JK Shin, head of IT and mobile communications at Samsung, described that the design for these 3G/4G handsets were "inspired by the people of the world."

Shin asserted that once consumers spend time with the Galaxy S4, they will feel "very confident about how its innovations" will make their lives richer and fuller.

Describing the S4 as "mindblowingly thin," Ryan Bidan, director of product marketing for Samsung Telecommunications America, introduced the specs.

Promising a "kryptonite"-like case, the Samsung S4 is encased in a plastic exterior (in either black or white) with a full HD, Super AMOLED 5-inch display with 441 pixels per inch. Overall it measures 136.5 mm long by 70.6 mm wide while weighing in at 130 grams.


Additional specs include up to 64GB of internal storage (as well as the option for 64GB more on a microSD card), a 2,600 mAh removable battery, 2GB of LPDDR RAM, Bluetooth 4.0, Wi-Fi a/b/g/n/ac, and IR LED (remote control functionality) and MHL 2.0. The GS4 also supports downloads of 100Mbps and uploads of 50Mbps.

Samsung execs also spent a good deal of time going over the 13-megapixel rear and 2-megapixel front cameras. The stand-out feature is a new function called dual-camera mode in which the user can turn both cameras on. The rear camera can shoot fullscreen video as well as picture-in-picture at the same time in conjunction with the front-facing camera.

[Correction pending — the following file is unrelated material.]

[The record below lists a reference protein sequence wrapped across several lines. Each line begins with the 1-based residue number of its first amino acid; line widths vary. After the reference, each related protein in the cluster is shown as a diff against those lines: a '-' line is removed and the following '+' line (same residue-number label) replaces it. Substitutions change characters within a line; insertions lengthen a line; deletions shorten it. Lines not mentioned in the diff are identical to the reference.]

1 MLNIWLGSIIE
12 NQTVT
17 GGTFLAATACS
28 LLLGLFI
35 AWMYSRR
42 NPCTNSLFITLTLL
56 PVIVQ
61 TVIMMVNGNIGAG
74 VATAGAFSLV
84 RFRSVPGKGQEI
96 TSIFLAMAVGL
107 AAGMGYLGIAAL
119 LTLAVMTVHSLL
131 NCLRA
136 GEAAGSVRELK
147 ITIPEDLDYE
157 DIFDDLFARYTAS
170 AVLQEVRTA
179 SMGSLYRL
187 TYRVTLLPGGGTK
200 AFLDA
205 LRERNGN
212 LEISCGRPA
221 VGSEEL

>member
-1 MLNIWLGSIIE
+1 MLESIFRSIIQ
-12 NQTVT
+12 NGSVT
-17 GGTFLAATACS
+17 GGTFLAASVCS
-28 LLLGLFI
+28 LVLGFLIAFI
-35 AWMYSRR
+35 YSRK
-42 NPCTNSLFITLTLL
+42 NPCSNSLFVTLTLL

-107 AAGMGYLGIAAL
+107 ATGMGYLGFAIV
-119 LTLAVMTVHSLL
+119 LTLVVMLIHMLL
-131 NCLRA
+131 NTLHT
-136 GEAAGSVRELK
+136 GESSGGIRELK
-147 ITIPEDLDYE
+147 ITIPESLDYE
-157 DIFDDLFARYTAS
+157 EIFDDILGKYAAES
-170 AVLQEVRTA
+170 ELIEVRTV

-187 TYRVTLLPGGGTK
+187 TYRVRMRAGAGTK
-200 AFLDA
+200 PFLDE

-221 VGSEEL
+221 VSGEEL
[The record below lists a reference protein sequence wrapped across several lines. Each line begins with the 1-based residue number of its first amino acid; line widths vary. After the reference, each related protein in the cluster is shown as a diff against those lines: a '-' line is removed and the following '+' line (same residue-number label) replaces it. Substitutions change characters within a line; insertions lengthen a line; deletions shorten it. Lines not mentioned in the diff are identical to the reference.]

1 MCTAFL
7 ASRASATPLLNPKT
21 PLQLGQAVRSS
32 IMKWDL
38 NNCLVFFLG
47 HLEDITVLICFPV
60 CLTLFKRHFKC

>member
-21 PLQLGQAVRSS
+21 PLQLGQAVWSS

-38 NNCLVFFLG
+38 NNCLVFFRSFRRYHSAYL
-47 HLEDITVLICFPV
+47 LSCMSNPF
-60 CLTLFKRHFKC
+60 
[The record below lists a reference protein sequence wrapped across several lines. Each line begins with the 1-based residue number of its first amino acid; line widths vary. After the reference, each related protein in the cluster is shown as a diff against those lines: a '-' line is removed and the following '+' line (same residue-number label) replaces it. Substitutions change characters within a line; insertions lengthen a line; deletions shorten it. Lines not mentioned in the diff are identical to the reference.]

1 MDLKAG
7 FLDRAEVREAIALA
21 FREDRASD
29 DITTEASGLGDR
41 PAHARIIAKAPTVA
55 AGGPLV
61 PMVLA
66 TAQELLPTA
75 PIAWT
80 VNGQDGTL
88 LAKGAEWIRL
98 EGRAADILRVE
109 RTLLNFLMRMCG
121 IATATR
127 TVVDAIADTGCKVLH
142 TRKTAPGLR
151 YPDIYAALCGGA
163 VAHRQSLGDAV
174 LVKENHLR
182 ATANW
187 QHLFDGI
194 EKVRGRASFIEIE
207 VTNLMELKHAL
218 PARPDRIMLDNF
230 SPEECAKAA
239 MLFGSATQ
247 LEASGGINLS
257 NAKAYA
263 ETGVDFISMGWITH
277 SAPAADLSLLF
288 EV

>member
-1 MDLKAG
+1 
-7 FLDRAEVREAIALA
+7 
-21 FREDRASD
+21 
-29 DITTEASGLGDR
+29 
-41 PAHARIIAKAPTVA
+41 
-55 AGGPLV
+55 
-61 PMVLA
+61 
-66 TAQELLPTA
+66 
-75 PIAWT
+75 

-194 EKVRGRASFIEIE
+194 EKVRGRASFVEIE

Another feature that could come in handy for frequent business travelers flying internationally is the S-Translator. Currently supporting nine languages, the feature handles speech-to-text and text-to-speech. It's integrated into messaging apps, and using the optical reader, it also translates written words.

So far, the S-Translator retains at least 3,000 common phrases and sentences. But what most be most vital for those traveling across borders (and might not have international data plans), it works even without a network connection.